Ranchers give Mesa Land Trust largest easement yet

Maxine Aubert’s father homesteaded a tract of land on Glade Park after fighting in World War I to earn his U.S. citizenship. Now at 87 year old, Aubert has created a land trust of the property.

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The family of Augie and Maxine Aubert will still run sheep and cattle high atop Pinyon Mesa overlooking the Grand Valley, but now under the auspices of the Mesa Land Trust’s largest-ever conservation easement.

The owners of the Lobe Creek and Leslie Place ranches, which comprise 3,700 acres, will celebrate completion of the easement today. The easement will preserve family and local history and allow the family to look toward the future, said Chele Hawks, the daughter of Augie and Maxine Aubert.

“Ranching is as much about the lifestyle as the income”  and the easement allows for the preservation of both, Hawks said of the ranches she and her husband, Dave, work. “We’d like to keep the ranching heritage in the family. Working and spending time on the ranch gives our children an appreciation and respect for the land in a way that no other experience can.”

Conservation easements allow landowners to receive state and federal income tax credits in exchange for agreeing not to develop a tract of land that has scenic, recreational, historic or agricultural value.

The Aubert easement is the culmination of four years work by the land trust, the Aubert and Hawks families, the Colorado Division of Wildlife, the Colorado Conservation Partnership and the Doris Duke Charitable Foundation, said Rob Bleiberg, executive director of the Mesa Land Trust.

The Division of Wildlife and Doris Duke Charitable Foundation provided funding for the project, with the landowners making a significant donation of easement value, Bleiberg said.

“This is the perfect example of multiple parties coming together to make a wonderful conservation project happen,”  he said. “We thank the landowners especially for their stewardship and generosity.”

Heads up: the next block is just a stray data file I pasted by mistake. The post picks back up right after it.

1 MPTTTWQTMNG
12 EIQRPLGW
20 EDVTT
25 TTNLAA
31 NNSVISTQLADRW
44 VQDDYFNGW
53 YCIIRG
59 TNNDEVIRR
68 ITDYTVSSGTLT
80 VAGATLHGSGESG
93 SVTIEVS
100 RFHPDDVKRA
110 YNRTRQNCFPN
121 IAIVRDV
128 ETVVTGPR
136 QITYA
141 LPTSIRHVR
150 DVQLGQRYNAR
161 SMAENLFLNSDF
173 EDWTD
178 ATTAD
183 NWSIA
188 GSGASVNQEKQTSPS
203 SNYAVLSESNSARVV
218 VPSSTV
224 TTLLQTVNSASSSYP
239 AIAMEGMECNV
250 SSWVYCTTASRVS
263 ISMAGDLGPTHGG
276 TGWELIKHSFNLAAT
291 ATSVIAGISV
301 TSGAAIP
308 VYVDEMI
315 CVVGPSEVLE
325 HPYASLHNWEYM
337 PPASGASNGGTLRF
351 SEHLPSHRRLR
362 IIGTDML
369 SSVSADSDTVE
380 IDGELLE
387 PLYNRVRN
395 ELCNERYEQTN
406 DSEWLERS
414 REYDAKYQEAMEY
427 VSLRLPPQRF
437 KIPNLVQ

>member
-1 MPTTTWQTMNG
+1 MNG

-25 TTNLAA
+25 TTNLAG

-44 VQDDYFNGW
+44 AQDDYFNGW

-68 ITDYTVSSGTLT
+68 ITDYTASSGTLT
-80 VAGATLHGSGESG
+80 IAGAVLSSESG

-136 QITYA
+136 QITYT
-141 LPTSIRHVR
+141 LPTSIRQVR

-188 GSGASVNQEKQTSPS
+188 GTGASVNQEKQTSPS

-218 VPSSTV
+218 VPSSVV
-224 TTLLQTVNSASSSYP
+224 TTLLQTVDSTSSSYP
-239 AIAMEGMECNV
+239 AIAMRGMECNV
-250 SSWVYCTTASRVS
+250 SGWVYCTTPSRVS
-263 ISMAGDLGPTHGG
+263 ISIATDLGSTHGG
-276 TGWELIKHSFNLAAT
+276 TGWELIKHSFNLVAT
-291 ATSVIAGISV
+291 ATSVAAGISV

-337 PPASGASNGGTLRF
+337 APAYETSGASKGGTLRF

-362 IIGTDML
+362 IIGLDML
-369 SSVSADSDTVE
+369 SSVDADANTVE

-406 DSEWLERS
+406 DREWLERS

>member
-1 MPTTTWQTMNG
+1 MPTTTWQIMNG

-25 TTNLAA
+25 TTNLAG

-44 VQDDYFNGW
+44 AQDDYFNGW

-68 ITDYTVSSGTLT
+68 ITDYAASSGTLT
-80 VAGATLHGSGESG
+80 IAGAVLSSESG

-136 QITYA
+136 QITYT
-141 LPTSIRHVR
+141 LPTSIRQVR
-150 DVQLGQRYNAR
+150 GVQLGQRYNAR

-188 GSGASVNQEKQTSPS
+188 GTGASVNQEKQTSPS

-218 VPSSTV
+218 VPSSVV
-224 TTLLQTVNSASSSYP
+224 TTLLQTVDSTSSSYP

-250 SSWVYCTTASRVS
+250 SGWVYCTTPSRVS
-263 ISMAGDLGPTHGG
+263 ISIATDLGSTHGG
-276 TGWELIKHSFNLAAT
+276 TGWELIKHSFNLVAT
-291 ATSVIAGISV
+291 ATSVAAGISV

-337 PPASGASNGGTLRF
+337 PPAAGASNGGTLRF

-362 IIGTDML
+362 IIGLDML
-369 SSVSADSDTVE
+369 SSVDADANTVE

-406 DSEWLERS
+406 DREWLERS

The Aubert and Hawks families “had many options for the land, and we are glad they have elected to conserve it,” said Ron Velarde, northwest regional manager of the Division of Wildlife.

The properties contain deer and elk habitat, as well as that of several other species.

The Aubert family has ranched the land since the 1940s, and its sheep were sheared for wool used for uniforms in World War II, Chele Hawks said.

The ranchland has “a magnificent history,” she said.

Maxine Aubert, who as a new bride was the camp cook for the sheep ranching outfit, said ranching was a hard life, but it created fond memories of family times.

The easement also fulfills a longer-term hope, Maxine Aubert said.

“We are here for such a short time; it is our responsibility to be a good and wise steward over the land,” she said. “I think we have accomplished that.”

With the conservation easements on Lobe Creek and Leslie Place ranches, the land trust now has easements on more than 38,800 acres of ranchland and wildlife habitat on Glade Park and nearly 58,000 acres of land in and around Mesa County.


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